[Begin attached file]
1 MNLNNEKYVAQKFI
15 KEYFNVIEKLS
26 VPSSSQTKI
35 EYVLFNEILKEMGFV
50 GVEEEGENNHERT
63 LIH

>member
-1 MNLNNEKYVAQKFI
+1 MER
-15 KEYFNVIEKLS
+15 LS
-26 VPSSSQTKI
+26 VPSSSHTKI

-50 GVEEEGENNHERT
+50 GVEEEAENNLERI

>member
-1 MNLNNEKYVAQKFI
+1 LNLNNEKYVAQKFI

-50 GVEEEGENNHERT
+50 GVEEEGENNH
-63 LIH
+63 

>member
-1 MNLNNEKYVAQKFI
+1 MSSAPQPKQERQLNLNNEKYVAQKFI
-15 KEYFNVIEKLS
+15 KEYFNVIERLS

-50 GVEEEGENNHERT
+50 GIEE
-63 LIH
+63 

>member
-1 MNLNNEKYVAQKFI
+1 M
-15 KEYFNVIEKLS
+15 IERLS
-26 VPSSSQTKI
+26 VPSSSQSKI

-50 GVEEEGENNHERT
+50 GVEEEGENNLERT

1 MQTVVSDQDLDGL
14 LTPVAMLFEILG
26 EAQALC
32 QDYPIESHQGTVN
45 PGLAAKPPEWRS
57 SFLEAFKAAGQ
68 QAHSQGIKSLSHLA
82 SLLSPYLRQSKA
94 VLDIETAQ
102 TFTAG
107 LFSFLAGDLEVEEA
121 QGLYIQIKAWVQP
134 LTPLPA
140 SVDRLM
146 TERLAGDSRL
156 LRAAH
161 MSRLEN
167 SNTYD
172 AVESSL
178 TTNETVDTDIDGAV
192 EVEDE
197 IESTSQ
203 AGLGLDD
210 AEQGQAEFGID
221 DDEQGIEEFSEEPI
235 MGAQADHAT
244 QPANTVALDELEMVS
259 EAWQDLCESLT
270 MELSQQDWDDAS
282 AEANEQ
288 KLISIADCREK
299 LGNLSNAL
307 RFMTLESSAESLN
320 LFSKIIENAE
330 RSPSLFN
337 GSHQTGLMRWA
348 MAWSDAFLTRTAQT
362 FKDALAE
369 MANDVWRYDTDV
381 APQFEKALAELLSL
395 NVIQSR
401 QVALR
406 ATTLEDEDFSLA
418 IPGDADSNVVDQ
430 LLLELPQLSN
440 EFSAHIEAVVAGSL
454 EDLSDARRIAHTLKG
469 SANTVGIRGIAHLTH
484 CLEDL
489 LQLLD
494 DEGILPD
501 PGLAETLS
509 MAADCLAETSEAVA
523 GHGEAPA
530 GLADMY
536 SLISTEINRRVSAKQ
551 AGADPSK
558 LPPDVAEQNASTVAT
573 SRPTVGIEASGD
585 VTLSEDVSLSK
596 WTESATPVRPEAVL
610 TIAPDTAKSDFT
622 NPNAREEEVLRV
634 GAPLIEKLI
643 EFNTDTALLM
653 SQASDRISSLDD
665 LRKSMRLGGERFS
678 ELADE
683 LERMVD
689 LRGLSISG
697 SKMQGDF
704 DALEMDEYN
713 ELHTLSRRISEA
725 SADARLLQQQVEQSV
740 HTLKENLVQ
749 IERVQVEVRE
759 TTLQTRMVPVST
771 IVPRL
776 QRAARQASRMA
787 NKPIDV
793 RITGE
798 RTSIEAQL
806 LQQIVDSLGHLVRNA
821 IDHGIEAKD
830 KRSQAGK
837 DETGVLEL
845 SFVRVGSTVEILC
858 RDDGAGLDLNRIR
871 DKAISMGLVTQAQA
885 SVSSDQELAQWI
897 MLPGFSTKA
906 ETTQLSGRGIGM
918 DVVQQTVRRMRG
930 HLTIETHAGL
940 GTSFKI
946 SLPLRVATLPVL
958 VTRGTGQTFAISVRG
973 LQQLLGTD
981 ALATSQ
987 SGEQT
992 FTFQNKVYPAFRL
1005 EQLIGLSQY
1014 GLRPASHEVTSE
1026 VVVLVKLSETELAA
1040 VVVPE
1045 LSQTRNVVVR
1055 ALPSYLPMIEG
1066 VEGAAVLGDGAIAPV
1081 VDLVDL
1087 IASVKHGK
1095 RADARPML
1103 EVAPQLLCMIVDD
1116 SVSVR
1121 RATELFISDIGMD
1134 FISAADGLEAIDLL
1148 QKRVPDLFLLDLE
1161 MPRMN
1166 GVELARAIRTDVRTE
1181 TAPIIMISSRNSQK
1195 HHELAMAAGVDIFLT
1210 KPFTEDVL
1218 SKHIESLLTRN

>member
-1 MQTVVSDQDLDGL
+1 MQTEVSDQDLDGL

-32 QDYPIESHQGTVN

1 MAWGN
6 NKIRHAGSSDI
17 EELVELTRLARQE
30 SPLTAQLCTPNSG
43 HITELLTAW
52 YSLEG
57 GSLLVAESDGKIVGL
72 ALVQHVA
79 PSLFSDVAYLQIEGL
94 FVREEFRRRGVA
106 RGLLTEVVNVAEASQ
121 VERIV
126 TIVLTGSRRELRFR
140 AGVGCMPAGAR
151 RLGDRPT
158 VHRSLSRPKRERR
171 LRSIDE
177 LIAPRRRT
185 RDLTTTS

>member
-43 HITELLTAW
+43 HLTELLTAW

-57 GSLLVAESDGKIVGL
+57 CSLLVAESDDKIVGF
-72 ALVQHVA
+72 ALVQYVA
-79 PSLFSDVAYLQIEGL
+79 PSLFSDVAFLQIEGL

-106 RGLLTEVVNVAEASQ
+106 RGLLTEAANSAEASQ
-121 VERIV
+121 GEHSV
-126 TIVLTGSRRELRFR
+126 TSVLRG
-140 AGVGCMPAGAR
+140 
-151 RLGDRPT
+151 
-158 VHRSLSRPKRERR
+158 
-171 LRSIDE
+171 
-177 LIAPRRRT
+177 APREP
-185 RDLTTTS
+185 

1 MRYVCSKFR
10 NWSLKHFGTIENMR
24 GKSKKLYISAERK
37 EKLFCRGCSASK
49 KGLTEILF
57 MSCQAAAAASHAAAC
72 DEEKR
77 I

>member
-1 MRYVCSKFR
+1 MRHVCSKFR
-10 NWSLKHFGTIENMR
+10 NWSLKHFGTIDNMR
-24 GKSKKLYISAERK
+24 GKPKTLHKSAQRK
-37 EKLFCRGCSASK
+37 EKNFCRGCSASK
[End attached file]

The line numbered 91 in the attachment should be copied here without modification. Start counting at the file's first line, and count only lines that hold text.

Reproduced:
494 DEGILPD